I was in a Facebook discussion recently with a friend who wondered why Republicans are so quick to be labeled racist (by some in the media and Democratic leaders, especially) when they are simply trying to provide alternative solutions to difficulties faces by some minority communities.
One of the things I pointed out in my article for The Christian Post, “Is the Media Too Quick to Imply Republicans are Racist,” is that it partly has to do with the Republican’s “Southern strategy” in the 1960s in which they actively sought to include racists in their coalition.
My friend said she understood the poor judgment used by Republicans who embraced the Southern strategy, but asked if it is the “political equivalent of indefinite detention.” After all, Republican leaders today played no role in the Southern strategy.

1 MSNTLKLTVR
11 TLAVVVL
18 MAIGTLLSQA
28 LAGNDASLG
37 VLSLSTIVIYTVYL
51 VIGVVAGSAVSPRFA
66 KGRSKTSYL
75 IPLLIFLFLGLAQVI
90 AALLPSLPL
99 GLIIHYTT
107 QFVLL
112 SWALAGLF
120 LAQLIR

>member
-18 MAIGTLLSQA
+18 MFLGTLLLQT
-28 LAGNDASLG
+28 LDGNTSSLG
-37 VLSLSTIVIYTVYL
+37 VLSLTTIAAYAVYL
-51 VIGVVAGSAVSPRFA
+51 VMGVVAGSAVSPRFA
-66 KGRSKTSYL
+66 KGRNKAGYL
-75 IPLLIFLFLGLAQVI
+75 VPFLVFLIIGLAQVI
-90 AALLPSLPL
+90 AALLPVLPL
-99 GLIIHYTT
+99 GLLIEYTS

It is a fair point. And, my friend’s frustration is felt by many, including myself. I have personally felt the sting of being called racist. It hurts, deeply.
I could use this time to go on complaining about how horrible Democrats and the media are for doing this, but I think the time would be better spent talking about what Republicans should do about it. Because, the honest truth is that Republican leaders often do a poor job speaking about issues of race and ethnicity, and explaining why they think their policies would benefit minority communities.
So, with that in mind, here are two pieces of advice to Republicans and one policy proposal. Continue reading